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homechef59

Replacing Failed Travertine Shower Stall Scope of Work Please Help

homechef59
2 years ago

I recently bought a home that was built in 2003. It is a truly custom home built by a builder for himself and his family. He actually lived in it for a few years and sold during the housing crash. It is well built and has some very nice finishes. It is located in a nice neighborhood with higher end homes for the area. It is generally in good condition and has been kept in good repair. But, it is showing some age. We are the third owner.


Last week we noticed a drip from the master bath shower stall into the recently encapsulated crawl space. We just encapsulated this area in October. The area was dry at the time of encapsulation. We made sure that there was no more water and called the insurance company. We had the remediation company out to look at the damage. They have determined that the damage is coming from a failed shower pan. They are going to cover the damage.


The entire master bathroom is covered in natural travertine. The entire shower is travertine. The flooring, the shower, the bath surround and the countertops are travertine. This particular travertine is now 15 years old. It is a very light blond color travertine. I have two or three pieces of each size tile that was used in the basement. It is no longer commonly found.


According to the contractor, I have two courses of action. One, I can try to match up the travertine. If I can match it, we only have to tear out the shower and rebuild the shower with the same material. I have two companies looking for acceptable to me travertine. Travertine is a miserable material to use in a shower. I would have never personally selected it. We will need to seal it regularly and it is very porous. I kind of hate to put this material back into a shower.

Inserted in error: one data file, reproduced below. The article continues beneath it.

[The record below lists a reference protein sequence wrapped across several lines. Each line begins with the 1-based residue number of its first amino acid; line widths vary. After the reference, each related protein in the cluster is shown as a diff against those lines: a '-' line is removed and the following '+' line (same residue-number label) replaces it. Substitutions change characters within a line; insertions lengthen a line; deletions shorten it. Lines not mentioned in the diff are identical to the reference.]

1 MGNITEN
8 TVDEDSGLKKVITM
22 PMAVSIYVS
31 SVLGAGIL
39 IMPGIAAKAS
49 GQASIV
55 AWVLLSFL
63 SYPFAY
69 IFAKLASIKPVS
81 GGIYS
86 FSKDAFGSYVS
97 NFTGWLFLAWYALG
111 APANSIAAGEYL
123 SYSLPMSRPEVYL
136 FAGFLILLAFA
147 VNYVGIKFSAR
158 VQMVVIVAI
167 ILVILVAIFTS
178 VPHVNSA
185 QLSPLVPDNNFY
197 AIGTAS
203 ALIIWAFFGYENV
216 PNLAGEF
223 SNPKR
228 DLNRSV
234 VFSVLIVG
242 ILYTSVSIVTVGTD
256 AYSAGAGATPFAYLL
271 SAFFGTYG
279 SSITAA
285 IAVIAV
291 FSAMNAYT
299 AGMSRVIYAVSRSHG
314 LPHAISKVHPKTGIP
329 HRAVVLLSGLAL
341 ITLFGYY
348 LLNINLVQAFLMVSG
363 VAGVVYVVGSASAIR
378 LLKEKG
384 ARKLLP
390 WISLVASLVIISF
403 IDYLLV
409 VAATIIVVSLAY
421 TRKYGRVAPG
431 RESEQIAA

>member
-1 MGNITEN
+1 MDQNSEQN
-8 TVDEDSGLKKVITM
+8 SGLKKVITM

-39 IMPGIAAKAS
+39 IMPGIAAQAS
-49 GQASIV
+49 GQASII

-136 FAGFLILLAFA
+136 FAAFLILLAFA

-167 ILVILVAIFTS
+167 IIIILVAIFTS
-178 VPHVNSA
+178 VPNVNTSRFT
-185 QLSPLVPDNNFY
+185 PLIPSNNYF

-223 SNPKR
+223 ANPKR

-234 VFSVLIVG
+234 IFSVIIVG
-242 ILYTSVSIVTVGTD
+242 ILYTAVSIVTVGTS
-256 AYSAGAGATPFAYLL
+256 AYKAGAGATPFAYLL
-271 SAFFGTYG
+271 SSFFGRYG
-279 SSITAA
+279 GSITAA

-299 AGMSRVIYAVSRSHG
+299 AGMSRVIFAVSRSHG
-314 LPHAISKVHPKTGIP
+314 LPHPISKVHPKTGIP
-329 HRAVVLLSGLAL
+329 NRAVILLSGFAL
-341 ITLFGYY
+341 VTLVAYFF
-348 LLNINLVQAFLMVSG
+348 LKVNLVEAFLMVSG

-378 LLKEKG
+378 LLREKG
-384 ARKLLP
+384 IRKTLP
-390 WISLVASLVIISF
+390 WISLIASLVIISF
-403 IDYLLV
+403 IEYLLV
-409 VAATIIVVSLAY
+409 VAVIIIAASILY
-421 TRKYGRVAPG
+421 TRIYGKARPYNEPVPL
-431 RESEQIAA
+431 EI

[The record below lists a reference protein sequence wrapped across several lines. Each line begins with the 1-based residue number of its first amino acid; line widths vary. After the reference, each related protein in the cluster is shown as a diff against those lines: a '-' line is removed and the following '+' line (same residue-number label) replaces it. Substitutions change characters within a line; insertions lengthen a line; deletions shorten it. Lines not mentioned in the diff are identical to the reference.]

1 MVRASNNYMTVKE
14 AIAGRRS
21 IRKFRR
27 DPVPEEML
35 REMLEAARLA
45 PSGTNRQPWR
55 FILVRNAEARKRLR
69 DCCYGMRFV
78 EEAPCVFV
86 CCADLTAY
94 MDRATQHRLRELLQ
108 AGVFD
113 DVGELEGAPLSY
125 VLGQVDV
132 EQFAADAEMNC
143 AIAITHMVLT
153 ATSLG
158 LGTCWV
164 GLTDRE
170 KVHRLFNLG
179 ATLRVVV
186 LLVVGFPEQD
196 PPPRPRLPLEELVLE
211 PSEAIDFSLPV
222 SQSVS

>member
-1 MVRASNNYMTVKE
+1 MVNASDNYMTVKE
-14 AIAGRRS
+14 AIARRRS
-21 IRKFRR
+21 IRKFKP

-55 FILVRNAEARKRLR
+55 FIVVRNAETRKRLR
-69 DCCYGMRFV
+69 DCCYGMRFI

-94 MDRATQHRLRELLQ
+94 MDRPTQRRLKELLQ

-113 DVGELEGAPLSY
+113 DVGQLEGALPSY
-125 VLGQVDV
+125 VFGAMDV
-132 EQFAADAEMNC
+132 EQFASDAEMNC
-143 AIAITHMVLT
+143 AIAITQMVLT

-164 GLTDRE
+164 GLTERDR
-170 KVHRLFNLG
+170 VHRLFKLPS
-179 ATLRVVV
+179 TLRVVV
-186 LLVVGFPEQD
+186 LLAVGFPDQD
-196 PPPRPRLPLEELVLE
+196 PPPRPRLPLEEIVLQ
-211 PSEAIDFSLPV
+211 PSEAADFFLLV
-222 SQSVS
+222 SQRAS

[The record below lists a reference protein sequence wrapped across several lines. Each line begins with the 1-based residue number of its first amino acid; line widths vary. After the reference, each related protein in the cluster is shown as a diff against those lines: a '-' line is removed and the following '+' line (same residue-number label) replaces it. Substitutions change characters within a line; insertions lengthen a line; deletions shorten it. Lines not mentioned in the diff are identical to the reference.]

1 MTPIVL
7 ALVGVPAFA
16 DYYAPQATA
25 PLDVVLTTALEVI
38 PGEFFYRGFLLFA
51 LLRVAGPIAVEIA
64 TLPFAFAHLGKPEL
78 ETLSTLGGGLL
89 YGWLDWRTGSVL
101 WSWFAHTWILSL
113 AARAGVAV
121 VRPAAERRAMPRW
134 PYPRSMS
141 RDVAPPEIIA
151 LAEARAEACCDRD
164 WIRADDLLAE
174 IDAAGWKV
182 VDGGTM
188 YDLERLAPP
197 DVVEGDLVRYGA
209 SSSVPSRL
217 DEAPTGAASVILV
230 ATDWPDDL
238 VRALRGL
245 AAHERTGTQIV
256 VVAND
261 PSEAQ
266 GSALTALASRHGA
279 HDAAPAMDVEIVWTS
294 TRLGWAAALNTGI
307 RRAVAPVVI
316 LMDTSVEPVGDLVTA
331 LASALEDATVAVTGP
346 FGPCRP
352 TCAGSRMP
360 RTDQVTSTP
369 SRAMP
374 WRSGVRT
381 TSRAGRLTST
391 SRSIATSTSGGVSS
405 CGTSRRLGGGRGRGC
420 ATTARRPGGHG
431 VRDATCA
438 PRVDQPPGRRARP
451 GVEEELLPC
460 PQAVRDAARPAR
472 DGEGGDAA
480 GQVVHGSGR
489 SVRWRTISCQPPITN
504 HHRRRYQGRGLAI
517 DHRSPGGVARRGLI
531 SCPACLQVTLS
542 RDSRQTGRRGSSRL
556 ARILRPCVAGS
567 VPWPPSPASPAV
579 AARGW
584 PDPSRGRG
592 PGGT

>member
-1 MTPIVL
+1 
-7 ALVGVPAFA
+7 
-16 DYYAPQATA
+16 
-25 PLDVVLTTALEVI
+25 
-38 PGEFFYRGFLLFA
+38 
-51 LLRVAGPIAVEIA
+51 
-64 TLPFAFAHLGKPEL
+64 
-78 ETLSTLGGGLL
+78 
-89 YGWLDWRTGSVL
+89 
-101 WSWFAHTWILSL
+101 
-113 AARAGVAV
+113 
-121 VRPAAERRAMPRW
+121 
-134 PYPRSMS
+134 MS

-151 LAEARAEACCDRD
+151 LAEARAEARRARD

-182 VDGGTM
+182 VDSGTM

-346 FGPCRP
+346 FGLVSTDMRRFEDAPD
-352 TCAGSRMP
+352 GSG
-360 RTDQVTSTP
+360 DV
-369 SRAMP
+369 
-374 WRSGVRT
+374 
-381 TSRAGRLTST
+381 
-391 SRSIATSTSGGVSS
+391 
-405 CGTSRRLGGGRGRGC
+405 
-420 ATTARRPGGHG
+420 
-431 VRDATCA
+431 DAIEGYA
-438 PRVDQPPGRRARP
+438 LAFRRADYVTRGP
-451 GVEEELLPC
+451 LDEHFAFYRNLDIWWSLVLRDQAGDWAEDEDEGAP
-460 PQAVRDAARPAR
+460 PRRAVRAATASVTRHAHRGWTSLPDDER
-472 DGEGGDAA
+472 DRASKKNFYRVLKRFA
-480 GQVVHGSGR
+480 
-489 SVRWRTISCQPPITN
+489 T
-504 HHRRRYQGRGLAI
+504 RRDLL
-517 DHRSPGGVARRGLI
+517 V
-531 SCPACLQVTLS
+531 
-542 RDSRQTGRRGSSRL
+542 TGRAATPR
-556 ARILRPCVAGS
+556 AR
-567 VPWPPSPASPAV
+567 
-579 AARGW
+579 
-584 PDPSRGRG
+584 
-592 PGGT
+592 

Two, if I can't match up the material, I can tear out much of the bathroom and start over with a new material selection. Lucky for me, I don't want to move any walls. I'm happy with the layout. But, the shower stall, flooring, tub surround, and countertops would have to come out and the material be changed. The tub and wall of mirrors hopefully could stay in place. I'm nervous about the mirror given that there are travertine backsplashes installed. The shower door, toilet, cabinets and plumbing fixtures would have to be removed and could be reinstalled. I could select new tile, counter and flooring. Everything is in good condition. I could see reusing the cabinets. They are nice. I would end up with a bath with new finishes.


I am an experienced renovator, so I have no illusions about how much mess and dust this will generate. What I have to do is make a judgement about the matching of materials and how much trouble I want to go to. Is it worth it to go all in or settle for almost good enough?


The offending leaking shower and the heinous bathroom sconces. (They are out of here regardless of the outcome. That green is pretty bad, too. I didn't pick it out.)


Bath · More Info

This is the counter top. It's in three pieces and has a backsplash. The wall is all mirrors to the ceiling.

Bath · More Info


This is the offending failed shower stall. It's nice, but it leaks.

Bath · More Info


This is bath tub surround. How big a PITA would this be to remove the tile and replace with another surface?

Bath · More Info


This is the floor. It's travertine, too.

Bath · More Info


Anyhow, that's what I've got. I'm trying to make a decision. Understand that insurance will pay for the bulk of the removal, material and installation. I've just got to decide the scope of the project.



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